Of course securing the bleeding screw doesn't mean that i fixed it. There could still be a minimum loss of pressure on high temps.
Still i am worried if the problem is inthe head or generally from the engine and not the cooling system.
As a general knowledge i know that the engine temps should be stable. Not vary too much cause that is bad for the engine metal parts etc.


In another post (Aug 18th) you said this:
'high likely it is this freaking plastic valve ...'

I have proper brass bleed screws that are a straight swap for those horrible plastic ones.  And you shouldn't need any Teflon or other sealant as these use a rubber 'O' ring under the head of the bleed screw (both types).  Check if your plastic screw has the 'O' ring, though as they don't come with the brass screw.  If you want one, they are just over £10 plus extra if you need a new 'O' ring, plus postage.


That is good to know. I am still waiting my mechanic for an appointment... As soon as i have that - and his opinion on what is going on in this car - if i need the screws i ll pm you so we can arrange a postage.


And the recent posting (Aug 20th) has this:
'Still no high speed fan. I start to believe that the last mechanic that replaced the switch 5 years ago may have used the single speed one intended for vehicles without air condition.'

This is really easy to check.  The single stage switch for cars without air con. only have two terminals (and is cheap) whilst the two stage switch for cars with air con. have three wires and these are already attached to the switch, so the switch comes as standard with a short bit of loom and a plug on the end, which plugs in to a socket on the engine loom.  You must have this switch for a car with air con. to work correctly.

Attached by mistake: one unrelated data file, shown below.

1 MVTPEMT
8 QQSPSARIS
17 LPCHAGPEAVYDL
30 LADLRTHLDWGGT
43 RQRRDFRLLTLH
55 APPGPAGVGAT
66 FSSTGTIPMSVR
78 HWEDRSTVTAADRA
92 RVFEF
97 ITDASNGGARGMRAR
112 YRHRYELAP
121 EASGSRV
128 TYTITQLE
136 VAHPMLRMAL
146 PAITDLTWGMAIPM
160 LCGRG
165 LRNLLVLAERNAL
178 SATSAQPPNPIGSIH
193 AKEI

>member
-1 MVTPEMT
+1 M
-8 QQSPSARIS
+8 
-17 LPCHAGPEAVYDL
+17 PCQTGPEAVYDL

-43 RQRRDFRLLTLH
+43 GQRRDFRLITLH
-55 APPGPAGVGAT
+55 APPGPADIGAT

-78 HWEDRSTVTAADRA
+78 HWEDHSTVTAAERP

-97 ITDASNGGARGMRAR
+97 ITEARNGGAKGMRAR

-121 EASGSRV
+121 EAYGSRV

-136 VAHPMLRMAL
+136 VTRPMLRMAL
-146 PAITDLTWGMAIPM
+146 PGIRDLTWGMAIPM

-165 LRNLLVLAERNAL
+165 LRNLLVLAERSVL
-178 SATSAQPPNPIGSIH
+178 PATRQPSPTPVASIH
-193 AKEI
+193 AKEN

Here is a picture from the two sockets. I suppose having 3 terminals means i have the correct one. Still, is there a way to check if the fast speed works? Earth something? wire something? ... Roll Eyes



cheers Roy

Pan
« Last Edit: September 01, 2020, 04:03:24 pm by pduke » Logged
roy4matra
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« Reply #35 on: September 03, 2020, 07:09:07 pm »


Here is a picture from the two sockets. I suppose having 3 terminals means i have the correct one. Still, is there a way to check if the fast speed works? Earth something? wire something? ... Roll Eyes



cheers Roy

Pan

Yes it would appear to be the three wire switch.  To check, one of the outside wires should be positive with 12 volts+ and the other two feed relays.  One feed (I think the other outer wire) is for both fans half speed and the middle wire will activate the relays such that both fans come on at high speed. (but it could be the other way around)

So find which is 'A' the outer wire with battery voltage, it might be this only gets a feed when the engine is running so if you don't get a voltage on any of the three connections that will be why.